Albany comes into its own
An undoubted feather in the cap for Albany, the Wave Energy Research Centre is just one of the initiatives launched in the city by the University.
With a recent successful Summer School Program, new student accommodation, increasing student numbers and a host of community partnerships under way, UWA has become integral to
transforming the former whaling port into a modern and thriving destination.
“We touch the community in so many ways,” says Jennifer O’Neil, Director of UWA’s Albany campus and resident in the area for the past six years.
She explains that the campus provides world-class tertiary education opportunities for both regionally based students and those wishing to experience the beautiful south coast.
The Albany campus is known for its field- and industry-based units, its strong connection to the wider community, its close-knit student body, its research in one of the world’s biodiversity hot spots and its focus on pastoral care for students.
“In addition, it contributes to the community via a strong, vibrant connection with the arts and cultural aspects of the region," she says.
New opportunities through Study InBroad
One new initiative on offer is the Study InBroad program, aimed at providing a different experience for students normally based in Perth.
Current participant Trent Moss says he was ready “for a new adventure in a place full of natural beauty and activities that suited my preferences – in particular, the surfing, diving, hiking and fishing!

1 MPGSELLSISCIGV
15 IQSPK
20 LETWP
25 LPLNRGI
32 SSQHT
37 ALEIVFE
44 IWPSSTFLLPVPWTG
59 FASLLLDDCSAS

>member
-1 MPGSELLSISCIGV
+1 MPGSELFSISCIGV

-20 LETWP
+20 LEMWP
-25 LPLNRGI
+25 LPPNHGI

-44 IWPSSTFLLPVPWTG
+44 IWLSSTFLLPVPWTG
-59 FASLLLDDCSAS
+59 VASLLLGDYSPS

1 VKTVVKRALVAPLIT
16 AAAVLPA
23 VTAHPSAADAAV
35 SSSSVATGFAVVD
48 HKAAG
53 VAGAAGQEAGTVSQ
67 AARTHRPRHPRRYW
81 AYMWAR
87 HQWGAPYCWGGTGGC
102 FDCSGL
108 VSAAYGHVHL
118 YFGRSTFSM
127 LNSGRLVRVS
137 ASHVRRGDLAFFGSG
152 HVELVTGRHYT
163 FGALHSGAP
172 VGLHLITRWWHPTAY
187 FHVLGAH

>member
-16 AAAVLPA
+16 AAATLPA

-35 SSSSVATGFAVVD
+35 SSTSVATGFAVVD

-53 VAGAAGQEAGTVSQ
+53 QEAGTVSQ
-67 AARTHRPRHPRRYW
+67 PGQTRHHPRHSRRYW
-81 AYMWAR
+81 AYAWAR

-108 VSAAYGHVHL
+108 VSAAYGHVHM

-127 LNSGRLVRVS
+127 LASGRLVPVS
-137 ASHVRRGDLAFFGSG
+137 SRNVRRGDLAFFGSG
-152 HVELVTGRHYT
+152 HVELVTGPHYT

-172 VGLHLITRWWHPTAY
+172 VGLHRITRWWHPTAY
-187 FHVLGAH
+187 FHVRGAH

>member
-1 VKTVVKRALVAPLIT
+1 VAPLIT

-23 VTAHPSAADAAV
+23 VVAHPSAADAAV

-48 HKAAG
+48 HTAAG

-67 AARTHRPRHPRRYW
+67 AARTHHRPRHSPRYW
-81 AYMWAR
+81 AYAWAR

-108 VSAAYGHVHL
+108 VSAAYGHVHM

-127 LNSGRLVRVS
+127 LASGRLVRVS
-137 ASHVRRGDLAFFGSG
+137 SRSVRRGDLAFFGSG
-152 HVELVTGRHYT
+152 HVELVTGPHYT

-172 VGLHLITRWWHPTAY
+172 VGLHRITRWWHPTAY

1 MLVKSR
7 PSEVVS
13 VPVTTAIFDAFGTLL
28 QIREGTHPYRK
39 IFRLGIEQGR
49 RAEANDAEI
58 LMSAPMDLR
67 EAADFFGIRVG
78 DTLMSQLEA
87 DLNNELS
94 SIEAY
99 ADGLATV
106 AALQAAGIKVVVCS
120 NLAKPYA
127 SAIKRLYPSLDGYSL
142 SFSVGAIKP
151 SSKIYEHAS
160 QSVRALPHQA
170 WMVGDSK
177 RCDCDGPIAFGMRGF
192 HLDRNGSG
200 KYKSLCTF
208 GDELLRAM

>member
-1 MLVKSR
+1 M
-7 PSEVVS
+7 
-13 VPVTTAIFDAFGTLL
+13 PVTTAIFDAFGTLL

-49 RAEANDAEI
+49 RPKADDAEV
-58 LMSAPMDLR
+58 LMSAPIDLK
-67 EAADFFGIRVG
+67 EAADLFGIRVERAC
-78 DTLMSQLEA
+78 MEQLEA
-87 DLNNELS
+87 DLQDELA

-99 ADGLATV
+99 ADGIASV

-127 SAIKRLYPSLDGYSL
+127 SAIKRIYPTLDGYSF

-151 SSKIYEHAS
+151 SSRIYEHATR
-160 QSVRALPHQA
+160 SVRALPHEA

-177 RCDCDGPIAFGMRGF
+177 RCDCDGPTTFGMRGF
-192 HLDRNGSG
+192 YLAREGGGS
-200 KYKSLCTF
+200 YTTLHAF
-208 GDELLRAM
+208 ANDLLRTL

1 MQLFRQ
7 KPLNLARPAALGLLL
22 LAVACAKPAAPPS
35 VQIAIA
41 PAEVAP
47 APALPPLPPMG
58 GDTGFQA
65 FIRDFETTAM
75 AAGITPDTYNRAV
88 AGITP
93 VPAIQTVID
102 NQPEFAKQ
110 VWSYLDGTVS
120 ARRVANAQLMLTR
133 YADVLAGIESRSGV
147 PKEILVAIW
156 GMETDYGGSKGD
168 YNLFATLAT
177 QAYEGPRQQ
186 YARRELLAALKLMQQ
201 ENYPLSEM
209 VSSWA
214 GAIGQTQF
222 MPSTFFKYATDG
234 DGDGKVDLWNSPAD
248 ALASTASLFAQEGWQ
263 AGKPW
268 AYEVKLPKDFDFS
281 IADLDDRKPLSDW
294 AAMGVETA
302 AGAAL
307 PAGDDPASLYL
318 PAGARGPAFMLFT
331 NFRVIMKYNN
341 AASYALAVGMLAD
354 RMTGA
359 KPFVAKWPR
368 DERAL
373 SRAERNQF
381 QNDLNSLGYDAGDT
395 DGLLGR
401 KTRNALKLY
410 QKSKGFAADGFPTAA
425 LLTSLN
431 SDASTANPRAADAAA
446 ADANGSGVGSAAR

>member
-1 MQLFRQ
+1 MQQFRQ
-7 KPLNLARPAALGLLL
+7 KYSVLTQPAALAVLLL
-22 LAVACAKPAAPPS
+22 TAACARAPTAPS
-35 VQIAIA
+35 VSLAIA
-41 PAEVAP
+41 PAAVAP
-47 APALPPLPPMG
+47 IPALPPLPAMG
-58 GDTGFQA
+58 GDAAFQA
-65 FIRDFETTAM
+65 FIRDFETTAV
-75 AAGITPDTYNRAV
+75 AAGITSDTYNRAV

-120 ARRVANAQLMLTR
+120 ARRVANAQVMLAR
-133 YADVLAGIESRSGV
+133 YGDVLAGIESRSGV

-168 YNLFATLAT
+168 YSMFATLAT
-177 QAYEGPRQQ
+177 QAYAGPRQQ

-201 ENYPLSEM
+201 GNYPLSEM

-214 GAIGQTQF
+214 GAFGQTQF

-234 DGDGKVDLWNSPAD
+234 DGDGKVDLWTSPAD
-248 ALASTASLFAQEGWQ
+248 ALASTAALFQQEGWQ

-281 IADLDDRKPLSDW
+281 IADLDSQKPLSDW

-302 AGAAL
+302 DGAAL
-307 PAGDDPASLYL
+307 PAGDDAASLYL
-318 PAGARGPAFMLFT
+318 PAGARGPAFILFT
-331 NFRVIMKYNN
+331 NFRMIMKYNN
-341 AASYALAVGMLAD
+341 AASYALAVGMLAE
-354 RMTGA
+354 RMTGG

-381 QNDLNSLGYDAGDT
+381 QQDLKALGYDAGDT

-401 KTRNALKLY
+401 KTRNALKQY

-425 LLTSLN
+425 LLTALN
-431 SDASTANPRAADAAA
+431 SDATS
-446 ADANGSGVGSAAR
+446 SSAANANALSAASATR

I also liked the idea of a more personalised university experience. To say my experience so far has been excellent is an understatement.
“Our Centre of Excellence in Natural Resource Management, the Rural Clinical School of Western Australia and the new Wave Energy Research Centre are providing research that can only be effectively accessed in the region,” Ms O’Neil adds.
The high quality of the academics conducting their research in and around Albany is also a drawcard, she says. Among them is internationally acclaimed botanist Professor Stephen Hopper, known affectionately in Albany and elsewhere as UWA’s ‘plant man’.
His unbridled enthusiasm for the biodiversity in southwest WA is matched only by his passion for Indigenous land management practices.
“I find Noongar and Aboriginal cosmology fascinating and profoundly heuristic,” he says. What’s more, he says the South West is “the Cinderella of the world’s floristic regions” – overlooked for so long, it’s only now turning heads.
No comparable area on earth can match the age of discovery witnessed recently here.
Study InBroad participant Trent Moss says the amazing beaches are just one attraction of the south west.
The young-gun brewers, distillers and winemakers using science as a key ingredient to success.
Terrorism, the Muslim religion and other identities
Today, terrorism is quickly linked with religion – to be more precise, with Islam – but is there really a connection?
Australia Day: It’s complicated
It’s a day we usually associate with sunshine, time off, back yard barbeques and evening fireworks however January 26 has also become a day which sits uncomfortably with many Australians.